The defendant also contends that the claim seeks compensation for "extra work", thereby requiring compliance with the notice and record-keeping provisions of § 105-14 (C). "Extra Work" is defined as "[a]n item of work not provided for in the contract as awarded but found essential to the satisfactory completion of the contract within its intended scope" (defendant's Exhibit E, Contract's Standard Specifications, § 101-02; see also § 105-14 [C]; § 109-05). Here, claimant alleges, inter alia, that the contract required copper materials and that between the time of its bid and the performance of the work there were substantial unanticipated increases in the prices of these materials (defendant's Exhibit A, Claim, ¶¶ 15 and 17). In light of the above, and upon review of the motion record, the Court finds the defendant has failed to adequately support its contention that the claim is one for extra work thereby requiring compliance with the notice and record-keeping provisions of the contract. Accordingly, defendant failed to meet its burden of establishing its prima facie entitlement to judgment dismissing the first cause of action as a matter of law (see Alvarez v Prospect Hosp., 68 NY2d 320, 324 ).
Although defendant briefly alludes to the absence of a contract provision for the unanticipated price increase of copper materials, it does not move for summary judgment on this ground (see Affirmation of Frederick H. McGown, III, dated September 3, 2010, p. 3, ¶ 7). Instead, defendant's argument appears to be limited to the contention that the instant claim is "nothing more than a thinly disguised delay claim" (id. at ¶ 10) or extra work claim, which was waived upon claimant's failure to comply with the notice and record-keeping provisions of the contract. While the defendant failed to establish its entitlement to summary judgment on this ground, the Court makes no determination with respect to the more central issue of whether the defendant is obligated, by contract or otherwise, to compensate claimant for unanticipated increases in the price of materials. Inasmuch as this ground for summary judgment was not adequately set forth in either the notice of motion or supporting papers (see CPLR 2214 [a]; 3212 [b]), the Court grants defendant leave to renew its summary judgment motion on this ground should it see fit to do so.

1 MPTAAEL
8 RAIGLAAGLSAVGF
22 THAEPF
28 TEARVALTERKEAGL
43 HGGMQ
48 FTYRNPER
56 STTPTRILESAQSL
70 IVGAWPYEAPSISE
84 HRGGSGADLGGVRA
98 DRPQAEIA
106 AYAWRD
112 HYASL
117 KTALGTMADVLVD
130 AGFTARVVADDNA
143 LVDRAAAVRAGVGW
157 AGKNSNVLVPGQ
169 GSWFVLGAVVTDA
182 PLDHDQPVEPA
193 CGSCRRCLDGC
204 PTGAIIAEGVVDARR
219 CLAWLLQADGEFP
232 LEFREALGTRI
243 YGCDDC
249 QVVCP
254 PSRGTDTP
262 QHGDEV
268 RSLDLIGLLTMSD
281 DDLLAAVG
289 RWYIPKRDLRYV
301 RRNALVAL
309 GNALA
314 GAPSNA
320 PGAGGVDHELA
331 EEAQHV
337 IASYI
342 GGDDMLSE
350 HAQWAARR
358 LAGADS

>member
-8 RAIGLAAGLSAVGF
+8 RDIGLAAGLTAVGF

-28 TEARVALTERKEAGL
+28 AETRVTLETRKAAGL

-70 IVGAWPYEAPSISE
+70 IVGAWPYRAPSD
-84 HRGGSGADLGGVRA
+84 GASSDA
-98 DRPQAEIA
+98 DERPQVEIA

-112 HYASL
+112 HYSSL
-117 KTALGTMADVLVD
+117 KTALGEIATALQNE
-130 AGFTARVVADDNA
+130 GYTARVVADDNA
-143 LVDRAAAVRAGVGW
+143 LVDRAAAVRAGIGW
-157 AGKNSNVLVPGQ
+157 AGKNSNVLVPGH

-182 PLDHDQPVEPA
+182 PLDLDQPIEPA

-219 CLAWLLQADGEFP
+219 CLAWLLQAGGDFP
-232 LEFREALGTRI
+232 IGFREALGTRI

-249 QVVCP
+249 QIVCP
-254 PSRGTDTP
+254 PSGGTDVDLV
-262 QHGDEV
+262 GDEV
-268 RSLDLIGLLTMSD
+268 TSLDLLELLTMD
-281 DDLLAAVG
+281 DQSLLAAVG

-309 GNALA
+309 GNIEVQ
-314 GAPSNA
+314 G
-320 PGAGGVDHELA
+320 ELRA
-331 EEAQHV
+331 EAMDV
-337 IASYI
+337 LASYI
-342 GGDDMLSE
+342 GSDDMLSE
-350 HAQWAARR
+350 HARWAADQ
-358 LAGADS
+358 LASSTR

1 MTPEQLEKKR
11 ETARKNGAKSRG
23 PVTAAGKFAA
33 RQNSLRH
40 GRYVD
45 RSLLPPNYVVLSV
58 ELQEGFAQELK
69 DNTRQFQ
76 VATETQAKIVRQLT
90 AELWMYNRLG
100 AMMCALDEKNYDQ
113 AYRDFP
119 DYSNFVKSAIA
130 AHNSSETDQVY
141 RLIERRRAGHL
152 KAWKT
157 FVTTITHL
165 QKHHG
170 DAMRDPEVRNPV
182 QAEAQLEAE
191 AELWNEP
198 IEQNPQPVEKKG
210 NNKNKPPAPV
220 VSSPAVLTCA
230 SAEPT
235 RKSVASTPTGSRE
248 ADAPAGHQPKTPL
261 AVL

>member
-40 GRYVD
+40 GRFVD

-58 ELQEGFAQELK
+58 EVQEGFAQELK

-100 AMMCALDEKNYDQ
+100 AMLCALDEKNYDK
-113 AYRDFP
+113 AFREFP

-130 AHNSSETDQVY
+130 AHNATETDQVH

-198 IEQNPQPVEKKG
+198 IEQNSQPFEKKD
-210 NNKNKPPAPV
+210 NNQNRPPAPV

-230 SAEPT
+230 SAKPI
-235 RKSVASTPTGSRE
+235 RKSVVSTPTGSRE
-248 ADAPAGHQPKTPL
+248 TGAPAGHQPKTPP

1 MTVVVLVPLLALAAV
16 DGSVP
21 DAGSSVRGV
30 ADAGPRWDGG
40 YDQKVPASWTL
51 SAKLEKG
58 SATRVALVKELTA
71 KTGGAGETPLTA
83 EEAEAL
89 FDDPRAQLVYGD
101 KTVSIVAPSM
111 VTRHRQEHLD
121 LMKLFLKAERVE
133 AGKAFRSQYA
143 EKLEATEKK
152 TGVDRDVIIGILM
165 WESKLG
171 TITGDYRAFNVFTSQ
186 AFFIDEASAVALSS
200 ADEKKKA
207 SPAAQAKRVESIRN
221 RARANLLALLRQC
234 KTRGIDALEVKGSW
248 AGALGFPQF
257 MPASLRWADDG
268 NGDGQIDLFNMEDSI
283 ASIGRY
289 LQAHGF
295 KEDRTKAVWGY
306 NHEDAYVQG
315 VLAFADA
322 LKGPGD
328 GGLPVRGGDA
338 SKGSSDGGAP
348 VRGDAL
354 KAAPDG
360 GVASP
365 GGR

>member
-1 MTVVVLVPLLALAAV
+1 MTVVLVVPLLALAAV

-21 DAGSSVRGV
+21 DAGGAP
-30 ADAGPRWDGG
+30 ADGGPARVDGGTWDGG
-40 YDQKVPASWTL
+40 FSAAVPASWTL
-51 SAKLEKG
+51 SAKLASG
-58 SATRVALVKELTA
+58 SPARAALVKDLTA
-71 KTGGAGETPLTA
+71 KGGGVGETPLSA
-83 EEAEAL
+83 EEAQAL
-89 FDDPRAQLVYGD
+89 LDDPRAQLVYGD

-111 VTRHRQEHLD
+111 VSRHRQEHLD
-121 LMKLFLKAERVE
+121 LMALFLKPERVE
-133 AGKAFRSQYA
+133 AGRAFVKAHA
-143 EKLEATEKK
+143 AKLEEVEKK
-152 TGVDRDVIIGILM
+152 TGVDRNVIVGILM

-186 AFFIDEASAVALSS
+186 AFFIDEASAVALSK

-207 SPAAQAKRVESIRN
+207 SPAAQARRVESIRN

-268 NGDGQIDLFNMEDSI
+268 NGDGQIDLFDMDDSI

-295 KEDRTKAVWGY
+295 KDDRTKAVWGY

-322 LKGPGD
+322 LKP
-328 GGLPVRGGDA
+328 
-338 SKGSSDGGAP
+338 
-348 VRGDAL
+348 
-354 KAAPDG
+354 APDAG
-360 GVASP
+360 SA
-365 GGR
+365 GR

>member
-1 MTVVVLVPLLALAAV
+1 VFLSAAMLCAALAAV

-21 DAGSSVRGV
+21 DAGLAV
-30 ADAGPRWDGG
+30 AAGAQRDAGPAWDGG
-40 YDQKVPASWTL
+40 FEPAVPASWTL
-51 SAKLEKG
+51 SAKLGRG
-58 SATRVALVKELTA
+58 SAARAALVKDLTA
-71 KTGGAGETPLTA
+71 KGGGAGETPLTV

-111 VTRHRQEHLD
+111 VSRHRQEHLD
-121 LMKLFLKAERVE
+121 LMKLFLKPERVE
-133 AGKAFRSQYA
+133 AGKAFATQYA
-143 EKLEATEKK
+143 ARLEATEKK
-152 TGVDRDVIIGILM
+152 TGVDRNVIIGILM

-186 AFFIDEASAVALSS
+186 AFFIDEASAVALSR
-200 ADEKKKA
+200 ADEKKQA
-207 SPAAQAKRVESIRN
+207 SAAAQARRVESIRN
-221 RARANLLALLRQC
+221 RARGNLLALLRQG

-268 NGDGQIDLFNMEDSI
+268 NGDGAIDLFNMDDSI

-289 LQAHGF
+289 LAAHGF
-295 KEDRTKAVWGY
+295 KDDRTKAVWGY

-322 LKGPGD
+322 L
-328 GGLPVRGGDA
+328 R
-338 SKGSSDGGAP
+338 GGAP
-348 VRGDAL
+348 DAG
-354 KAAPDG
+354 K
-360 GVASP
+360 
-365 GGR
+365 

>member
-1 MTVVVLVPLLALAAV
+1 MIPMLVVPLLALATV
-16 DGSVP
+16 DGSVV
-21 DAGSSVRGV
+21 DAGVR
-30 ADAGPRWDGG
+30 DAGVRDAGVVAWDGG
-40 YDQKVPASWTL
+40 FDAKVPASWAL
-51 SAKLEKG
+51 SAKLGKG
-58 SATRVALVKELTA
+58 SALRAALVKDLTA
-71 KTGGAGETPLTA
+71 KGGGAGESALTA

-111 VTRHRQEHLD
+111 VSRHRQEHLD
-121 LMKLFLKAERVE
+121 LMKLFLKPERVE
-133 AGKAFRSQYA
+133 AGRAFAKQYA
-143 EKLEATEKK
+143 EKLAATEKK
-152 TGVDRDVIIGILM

Based on the foregoing, defendant's motion for summary judgment dismissing the first cause of action asserted in the claim is denied, with leave to renew. Defendant's motion for summary judgment dismissing the second and third causes of action asserted in the claim is granted, without opposition, and these causes of action are dismissed.
December 1, 2010
Saratoga Springs, New York
FRANCIS T. COLLINS
Judge of the Court of Claims
The Court considered the following papers: